Pimping rides and stuffing runs

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Pat Williams walked through the Vikings parking lot like a car dealer through a showroom full of new Range Rovers. "That one's got 26-inch rims," he said. "That one's got the black wood interior. That one's got the Strut grill. And that one..." He paused, staring at the Range Rover owned by Vikings running back Chester Taylor, who replaced the words "Range Rover" on the front and back of the vehicle with the words "Chester Taylor." Williams shook his head disapprovingly. "I don't know about that one," he said.

Williams, the Vikings 317-pound defensive tackle, is also their resident gear-head. When he is not stuffing runs, he is pimping rides. Williams is part owner of Automotive Concepts, a 17,000-square foot shop outside Minneapolis that bills itself as "an industry leader in automotive restyling." When a Viking wants to customize his car and dent his signing bonus, he just hands the keys over to Williams, usually along with a five-figure check. The car comes back in a few weeks, tricked out to specification.

Perusing the Vikings parking lot like a proud father, Williams said: "Just about every one of these is mine." Some of them are literally his. Williams keeps 12 cars at a given time and all of them are for sale. He buys them, accessorizes them and then flips them. Williams does not usually get under the hood himself, but he does most of his own designs. "Adrian Peterson bought my car," Williams said. "Darren Sharper bought my wife's. I have to tell my wife all the time, 'Don't ever get too attached to your car.'"

Williams grew up in Monroe, La., car crazy before he was old enough to drive. "I looked up to the drug dealers because their cars were so nice, but I knew what they were doing was wrong," Williams said. "I told myself I would do it the right way."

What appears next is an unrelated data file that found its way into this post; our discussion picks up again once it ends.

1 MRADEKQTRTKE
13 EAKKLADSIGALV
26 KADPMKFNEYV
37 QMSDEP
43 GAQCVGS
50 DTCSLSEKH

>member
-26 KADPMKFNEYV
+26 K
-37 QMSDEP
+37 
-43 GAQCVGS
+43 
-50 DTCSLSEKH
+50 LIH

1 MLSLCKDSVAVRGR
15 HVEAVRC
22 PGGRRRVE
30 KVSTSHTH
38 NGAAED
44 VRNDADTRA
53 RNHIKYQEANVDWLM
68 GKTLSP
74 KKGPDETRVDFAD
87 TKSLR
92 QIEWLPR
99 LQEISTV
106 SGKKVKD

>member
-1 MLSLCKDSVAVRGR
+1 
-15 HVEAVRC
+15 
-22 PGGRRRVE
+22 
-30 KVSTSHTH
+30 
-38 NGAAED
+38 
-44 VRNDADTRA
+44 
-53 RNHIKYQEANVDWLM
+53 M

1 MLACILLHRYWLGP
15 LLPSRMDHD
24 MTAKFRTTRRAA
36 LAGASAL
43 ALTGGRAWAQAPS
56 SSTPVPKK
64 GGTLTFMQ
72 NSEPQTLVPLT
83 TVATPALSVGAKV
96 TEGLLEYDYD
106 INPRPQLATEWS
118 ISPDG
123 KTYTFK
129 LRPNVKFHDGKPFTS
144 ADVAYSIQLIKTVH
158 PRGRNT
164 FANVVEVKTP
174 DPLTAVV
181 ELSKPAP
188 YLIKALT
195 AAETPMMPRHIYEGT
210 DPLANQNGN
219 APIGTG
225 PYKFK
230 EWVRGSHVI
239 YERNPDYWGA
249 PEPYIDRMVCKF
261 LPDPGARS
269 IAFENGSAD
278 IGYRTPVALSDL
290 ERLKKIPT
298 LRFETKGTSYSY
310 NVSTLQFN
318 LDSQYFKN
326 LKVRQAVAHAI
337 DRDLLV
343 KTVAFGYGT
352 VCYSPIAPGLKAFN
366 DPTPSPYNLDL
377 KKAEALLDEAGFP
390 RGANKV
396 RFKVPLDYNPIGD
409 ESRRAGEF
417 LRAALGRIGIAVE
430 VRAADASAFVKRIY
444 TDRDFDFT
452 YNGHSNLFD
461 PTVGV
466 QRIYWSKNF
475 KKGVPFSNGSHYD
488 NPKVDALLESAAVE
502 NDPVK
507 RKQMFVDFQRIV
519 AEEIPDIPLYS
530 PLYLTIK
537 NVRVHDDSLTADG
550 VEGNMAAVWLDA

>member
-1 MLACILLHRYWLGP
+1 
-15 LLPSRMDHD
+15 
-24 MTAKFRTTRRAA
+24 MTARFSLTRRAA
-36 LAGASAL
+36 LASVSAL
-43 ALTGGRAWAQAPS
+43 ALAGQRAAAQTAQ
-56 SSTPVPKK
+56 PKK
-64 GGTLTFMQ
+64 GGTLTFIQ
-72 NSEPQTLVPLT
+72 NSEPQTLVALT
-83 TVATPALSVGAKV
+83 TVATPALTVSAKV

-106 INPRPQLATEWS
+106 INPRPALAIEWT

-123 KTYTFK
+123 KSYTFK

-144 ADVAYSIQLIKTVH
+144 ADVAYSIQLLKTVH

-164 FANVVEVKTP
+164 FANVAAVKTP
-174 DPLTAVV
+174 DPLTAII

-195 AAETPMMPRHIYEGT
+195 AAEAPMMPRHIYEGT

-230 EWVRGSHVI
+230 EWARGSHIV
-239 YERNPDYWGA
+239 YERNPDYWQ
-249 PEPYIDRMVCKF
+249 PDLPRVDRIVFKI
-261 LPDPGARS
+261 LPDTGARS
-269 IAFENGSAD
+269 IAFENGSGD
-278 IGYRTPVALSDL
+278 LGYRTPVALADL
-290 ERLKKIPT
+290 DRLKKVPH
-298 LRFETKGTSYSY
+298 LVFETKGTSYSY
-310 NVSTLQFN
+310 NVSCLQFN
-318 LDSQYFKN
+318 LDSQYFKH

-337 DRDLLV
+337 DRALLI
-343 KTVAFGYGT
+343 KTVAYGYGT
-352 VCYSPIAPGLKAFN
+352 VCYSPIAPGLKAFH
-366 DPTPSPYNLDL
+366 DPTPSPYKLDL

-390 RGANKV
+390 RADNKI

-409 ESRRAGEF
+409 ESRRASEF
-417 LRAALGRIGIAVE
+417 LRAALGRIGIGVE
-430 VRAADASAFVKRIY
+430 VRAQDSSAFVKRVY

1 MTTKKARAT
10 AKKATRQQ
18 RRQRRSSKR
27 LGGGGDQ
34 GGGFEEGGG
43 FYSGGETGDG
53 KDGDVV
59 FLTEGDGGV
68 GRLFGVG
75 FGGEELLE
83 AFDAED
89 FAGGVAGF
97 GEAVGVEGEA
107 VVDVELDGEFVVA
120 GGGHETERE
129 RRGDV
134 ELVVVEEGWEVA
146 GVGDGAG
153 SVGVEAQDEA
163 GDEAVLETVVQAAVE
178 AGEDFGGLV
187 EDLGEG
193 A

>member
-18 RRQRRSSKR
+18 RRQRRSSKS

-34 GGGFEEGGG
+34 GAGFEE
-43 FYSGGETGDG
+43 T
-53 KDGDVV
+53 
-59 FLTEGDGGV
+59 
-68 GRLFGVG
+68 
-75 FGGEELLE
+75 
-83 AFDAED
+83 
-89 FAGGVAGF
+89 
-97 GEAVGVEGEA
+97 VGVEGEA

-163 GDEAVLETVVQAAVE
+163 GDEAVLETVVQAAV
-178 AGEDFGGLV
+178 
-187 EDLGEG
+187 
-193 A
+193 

He signed with the Bills as an undrafted free agent in 1997, and four years later, launched his own automotive customizing business in Buffalo. The business did well, but Williams sold it when he signed with the Vikings in 2005. In order to acquaint himself with his new home, Williams spent hours driving around Minneapolis, often with no clue where he was going. One day, while lost, he found Automotive Concepts and walked in.

Williams, needless to say, was good for business. Automotive Concepts now counts customers from the NFL, NBA and Major League Baseball. Just about anybody who played with Williams in Buffalo gets his car done in Minnesota. Williams beams when he sees an "AC" sticker on the back of a car, the logo for Automotive Concepts. Even Vikings coach Brad Childress, hardly a souped-up kind of guy, let Williams put 24-inch rims on his Cadillac Escalade, a source of endless amusement in the locker room.

Williams is built sort of like an SUV himself, with a motor that never gives out. He helped the Vikings hold Carolina to 45 yards rushing Sunday, one week after they held Indianapolis to 25 yards on the ground. With Williams, Kevin Williams, Jared Allen and Ray Edwards, the Vikings probably have the best defensive line in the NFL. With Peterson, one of Williams's most reliable customers, they probably have the best running back in the NFC. But this remains a league run by quarterbacks, and for all the gifted players that the Vikings have accumulated in recent years, they may still be one short.

The Vikings went into this season with Super Bowl aspirations and Tarvaris Jackson at quarterback. After losing the first two games, they benched Jackson in favor of 15-year veteran Gus Frerotte, who may not have Jackson's upside, but also does not have his penchant for game-altering mistakes. Frerotte completed 16 of 28 passes for 204 yards and a touchdown against Carolina. Just as important, he only threw one interception, on a tipped pass. The Vikings won their first game and finally looked like a contender. Given their defense and running game, they do not need a quarterback who throws for 300 yards. Rather, they need a quarterback who does not get in the way.

For Williams's sake, the Vikings have to win now, or at least soon. He is 35 and the next few years he will likely retire to his home back in Monroe, with its nine-car garage. He plans to turn his hobby into a full-time job, accessorizing cars for anybody who can afford his services, even quarterbacks who have given his team a particularly hard time.

"Peyton Manning is from down south, so I'd probably get him an F-150 and jack it up for him with real big tires," Williams said. "Then I'd get him a nice new sound system, with 12-inch [subwoofers], so he could listen to his country music real loud."

Spoken like a true car salesman.